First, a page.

I just found a few positions at a company I want to work for and I even know two people who work there. I was thinking of shooting the two people my resume. Is that what I should do next?
Advice from Career Mojo
Want the short answer? No! But let me be a little more helpful.
First, never, ever, ever send your resume alone when applying to a job (unless the company limits you to a strict template) or when networking for someone’s help.
Here’s a better way to handle it:
- Apply via the company website
- Write a personalized letter to each of your network contacts,
- Follow up with your contacts seven working days later.
By Gwen Moran
We’ve established that hiring managers ask some bizarre questions, but some job seekers have a surprising amount of chutzpah too.
If you’ve ever squirmed in an interview when your potential boss asks “If you were a box of cereal, what would you be and why?” then you know that some businesses are transforming the interview process as they seek to get past the well-rehearsed answers.
But hiring managers don’t have a monopoly on catching someone off guard. Not all interviewees are on their best behavior.
These brave current and former hiring managers are opening up to share the most eye-popping questions job candidates have asked them.
Read about all 8 and the complete Fast Company story
by Jessica Holbrook Hernandez
It can be hard to ascertain if it’s your resume, the job market, or who knows what else when you’re job searching and your phone just isn’t ringing. I’m sure your mind begins to wander as you anxiously await an employer’s call or e-mail. Many job seekers have called us and said “I think it’s my resume, but I’m not sure ….” After reviewing their documents, I find myself telling them “Yes, it’s your resume” 99% of the time.
So, how do you know if it’s really your resume or if it’s something else? Here are a few reasons your why your resume isn’t getting a response:
1. It Still Has An Objective Statement
2. It Lacks Any Form Of Personal Branding
3. It’s Fluffy
4. Accomplishments Are Not Highlighted
5. Duties And Responsibilities Have Taken Over
6. Metrics, Facts, And Figures Are Nowhere To Be Found
The Next Step?
by Audrey Thompson
Yes, the job market is a saturated one – with more people seeking employment than there are positions available. In a time when unemployment is in the double digits in some areas, it can be agonizing to turn in application after application and never hear back. While the jobless numbers may be alarming, there are actually more opportunities out there than most people realize. It’s about knowing where to look and how to make yourself stand out among the sea of competition.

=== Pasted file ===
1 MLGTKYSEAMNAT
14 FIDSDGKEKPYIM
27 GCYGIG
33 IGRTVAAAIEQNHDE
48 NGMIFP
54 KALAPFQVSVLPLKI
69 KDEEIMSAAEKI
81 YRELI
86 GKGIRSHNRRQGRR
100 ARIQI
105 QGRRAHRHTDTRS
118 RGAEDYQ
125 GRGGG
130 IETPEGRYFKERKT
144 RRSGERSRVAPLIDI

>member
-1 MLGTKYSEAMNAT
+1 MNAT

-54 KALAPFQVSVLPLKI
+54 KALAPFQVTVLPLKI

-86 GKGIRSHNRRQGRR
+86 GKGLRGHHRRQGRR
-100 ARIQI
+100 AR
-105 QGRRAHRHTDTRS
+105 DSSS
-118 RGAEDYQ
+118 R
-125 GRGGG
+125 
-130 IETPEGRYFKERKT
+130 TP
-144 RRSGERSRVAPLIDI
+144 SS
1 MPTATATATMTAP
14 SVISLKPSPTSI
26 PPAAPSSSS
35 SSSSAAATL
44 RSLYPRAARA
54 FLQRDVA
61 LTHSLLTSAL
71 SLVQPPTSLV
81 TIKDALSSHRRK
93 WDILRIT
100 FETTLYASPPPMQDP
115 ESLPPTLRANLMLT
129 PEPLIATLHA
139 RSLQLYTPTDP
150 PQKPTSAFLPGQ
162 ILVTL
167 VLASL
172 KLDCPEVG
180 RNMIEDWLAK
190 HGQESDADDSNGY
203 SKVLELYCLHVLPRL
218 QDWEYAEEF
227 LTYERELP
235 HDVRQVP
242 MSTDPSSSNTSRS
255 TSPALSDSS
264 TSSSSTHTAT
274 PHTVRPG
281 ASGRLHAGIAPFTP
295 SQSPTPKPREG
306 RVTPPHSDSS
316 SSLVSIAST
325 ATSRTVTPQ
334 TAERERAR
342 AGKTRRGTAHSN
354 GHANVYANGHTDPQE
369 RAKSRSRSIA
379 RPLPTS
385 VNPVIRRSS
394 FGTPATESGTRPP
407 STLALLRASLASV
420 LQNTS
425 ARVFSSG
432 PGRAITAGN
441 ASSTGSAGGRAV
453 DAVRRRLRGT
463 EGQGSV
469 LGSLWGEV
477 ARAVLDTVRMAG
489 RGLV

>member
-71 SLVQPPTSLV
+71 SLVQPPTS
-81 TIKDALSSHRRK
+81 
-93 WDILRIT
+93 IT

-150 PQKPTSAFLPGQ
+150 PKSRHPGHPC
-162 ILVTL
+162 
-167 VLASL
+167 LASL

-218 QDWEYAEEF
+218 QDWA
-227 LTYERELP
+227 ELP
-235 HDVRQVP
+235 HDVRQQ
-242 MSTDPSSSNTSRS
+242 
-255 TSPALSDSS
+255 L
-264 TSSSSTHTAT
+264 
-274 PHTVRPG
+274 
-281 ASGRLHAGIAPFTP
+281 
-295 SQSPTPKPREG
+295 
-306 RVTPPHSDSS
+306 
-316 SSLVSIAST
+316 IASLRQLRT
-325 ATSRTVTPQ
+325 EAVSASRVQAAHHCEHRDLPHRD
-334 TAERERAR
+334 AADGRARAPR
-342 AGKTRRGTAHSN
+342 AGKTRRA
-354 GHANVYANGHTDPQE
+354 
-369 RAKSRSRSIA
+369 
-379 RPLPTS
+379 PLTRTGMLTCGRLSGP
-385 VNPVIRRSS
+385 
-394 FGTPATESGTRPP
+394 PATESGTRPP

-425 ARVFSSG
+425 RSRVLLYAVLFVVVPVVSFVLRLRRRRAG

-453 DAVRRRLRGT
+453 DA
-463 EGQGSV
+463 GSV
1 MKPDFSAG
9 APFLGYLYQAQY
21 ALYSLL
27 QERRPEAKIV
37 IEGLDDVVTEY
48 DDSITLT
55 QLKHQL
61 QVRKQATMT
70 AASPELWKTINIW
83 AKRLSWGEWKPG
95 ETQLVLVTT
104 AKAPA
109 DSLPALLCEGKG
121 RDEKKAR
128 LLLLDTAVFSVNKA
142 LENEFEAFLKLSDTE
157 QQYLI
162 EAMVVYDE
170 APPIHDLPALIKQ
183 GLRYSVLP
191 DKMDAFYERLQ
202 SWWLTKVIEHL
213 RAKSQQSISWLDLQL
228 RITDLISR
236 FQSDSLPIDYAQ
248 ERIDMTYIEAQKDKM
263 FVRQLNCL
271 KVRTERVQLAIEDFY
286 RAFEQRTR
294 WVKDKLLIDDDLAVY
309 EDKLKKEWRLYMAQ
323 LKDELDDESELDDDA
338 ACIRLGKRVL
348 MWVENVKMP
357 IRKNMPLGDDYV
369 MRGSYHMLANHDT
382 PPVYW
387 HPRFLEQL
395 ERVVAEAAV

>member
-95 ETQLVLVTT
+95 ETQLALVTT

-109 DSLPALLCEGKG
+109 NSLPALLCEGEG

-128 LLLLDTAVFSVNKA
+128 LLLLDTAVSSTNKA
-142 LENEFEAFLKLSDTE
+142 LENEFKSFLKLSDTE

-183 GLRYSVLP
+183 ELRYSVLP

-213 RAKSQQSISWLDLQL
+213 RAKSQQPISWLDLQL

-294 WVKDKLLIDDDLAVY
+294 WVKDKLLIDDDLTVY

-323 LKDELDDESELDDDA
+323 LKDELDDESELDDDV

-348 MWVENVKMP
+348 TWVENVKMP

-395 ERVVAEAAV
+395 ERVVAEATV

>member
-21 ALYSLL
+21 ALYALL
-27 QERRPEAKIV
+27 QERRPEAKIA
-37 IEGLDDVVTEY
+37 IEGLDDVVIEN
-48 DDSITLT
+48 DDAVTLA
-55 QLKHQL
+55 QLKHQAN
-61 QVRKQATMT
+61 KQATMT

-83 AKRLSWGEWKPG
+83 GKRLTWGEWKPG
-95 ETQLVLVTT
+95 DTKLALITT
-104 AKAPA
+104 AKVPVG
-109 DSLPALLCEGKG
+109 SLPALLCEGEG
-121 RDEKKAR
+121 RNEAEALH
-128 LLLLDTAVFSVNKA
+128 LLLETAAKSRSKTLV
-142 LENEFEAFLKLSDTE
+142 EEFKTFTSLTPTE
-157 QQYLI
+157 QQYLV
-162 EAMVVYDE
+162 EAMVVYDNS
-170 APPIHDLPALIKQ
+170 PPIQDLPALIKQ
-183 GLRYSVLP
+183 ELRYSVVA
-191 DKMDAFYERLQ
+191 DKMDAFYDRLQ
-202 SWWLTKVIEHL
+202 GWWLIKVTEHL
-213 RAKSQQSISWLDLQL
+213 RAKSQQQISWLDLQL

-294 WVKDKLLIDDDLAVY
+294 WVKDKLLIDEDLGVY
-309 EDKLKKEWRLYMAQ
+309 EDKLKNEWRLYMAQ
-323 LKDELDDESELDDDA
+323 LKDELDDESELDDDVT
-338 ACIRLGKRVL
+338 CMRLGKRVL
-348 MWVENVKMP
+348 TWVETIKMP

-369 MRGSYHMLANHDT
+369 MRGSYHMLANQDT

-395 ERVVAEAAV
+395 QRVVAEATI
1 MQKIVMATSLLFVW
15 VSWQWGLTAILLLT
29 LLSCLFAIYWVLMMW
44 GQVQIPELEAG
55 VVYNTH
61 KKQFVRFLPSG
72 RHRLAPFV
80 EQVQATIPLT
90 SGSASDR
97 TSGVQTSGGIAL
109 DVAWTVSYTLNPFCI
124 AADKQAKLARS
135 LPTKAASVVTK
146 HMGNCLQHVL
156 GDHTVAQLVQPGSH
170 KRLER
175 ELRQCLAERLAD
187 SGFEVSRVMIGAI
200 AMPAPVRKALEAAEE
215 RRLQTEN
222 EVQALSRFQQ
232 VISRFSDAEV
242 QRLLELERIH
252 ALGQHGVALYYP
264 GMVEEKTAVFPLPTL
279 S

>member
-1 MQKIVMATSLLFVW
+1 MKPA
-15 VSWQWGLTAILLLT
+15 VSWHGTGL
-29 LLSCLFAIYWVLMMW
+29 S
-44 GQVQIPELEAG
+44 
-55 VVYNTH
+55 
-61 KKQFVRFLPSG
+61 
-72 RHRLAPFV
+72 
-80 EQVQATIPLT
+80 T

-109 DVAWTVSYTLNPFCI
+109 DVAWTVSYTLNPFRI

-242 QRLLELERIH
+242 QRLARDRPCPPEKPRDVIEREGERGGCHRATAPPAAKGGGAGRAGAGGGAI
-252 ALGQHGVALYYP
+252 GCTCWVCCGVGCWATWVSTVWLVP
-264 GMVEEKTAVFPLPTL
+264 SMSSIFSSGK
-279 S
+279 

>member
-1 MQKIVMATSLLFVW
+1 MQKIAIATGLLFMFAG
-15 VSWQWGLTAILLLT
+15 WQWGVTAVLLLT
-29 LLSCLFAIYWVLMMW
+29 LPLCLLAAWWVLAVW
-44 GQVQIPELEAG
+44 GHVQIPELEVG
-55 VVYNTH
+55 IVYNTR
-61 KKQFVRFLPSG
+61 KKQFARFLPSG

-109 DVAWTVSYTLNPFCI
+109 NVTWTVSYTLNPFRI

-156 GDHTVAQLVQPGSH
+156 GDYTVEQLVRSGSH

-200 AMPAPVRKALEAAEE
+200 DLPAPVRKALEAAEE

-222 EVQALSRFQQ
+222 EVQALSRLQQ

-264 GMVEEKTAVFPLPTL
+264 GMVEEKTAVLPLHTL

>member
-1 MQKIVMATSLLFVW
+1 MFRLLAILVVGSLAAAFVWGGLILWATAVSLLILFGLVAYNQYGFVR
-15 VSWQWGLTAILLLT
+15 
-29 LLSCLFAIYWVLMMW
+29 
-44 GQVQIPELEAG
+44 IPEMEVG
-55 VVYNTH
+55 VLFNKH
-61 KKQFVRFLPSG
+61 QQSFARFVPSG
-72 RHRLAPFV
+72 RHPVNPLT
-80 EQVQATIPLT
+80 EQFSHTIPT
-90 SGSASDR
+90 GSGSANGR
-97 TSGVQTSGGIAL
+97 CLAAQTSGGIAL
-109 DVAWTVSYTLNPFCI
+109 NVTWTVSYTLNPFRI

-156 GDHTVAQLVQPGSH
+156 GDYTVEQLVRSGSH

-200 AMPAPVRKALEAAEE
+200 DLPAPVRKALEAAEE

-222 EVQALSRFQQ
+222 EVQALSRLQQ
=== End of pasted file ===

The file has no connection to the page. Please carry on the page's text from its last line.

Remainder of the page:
If you are still physically traveling from one place to another to enquire in person about a job opening, then you are missing on scores of potential opportunities with your name written all over them. This is not to say that you shouldn’t look for work in this manner; in fact, there are occasions when it would be appropriate to do so. However, it shouldn’t be your only way. Yes, there are some technophobes out there that still prefer the pre-Internet way of doing things, but one has to be willing to adapt to the technologies prospective employers are using to scout for the best talent.
Here are some tips for job searching the 21st century way:
1. Be Proactive Online
2. Get Friendly With Social Media
3. Make Your Application/Resume Stand Out Like A Diamond In The Rough
4. What If You Lack The Education/Experience?
Read how to implement each of these 4 ways and the complete Careerealism article
If you think career fairs are intimidating, you’re definitely not alone. In a recent survey of AfterCollege users, 26.1% said they’d never even attempted to go to one, and 38.5% said career fairs were too crowded and they couldn’t talk to the companies they were interested in.
We get it—you’re in a room full of people who have the power to make a decision that’ll influence the rest of your life (i.e. whether or not to hire you). No presh.
Seriously, though. You already know this is a high-stakes situation and it can feel like everything is out of your hands, but there are actually a few things YOU can do to improve your chances of making a connection and impressing your recruiter.
I recently had the opportunity to chat with a handful of recruiters from a range of industries including multinational corporations, non-profits, and federal agencies. They may recruit for very different types of jobs, but their descriptions of career fair experiences were all surprisingly similar. Here are a five little nuggets o’ wisdom I picked up from our discussion.
1. Your Appearance is a Reflection of Your Attitude
2. Listening is More Important Than Speaking
3. Try Not to Take Rejection Personally
4. You Have to Fight Your Own Battles
5. Recruiters Are People, Too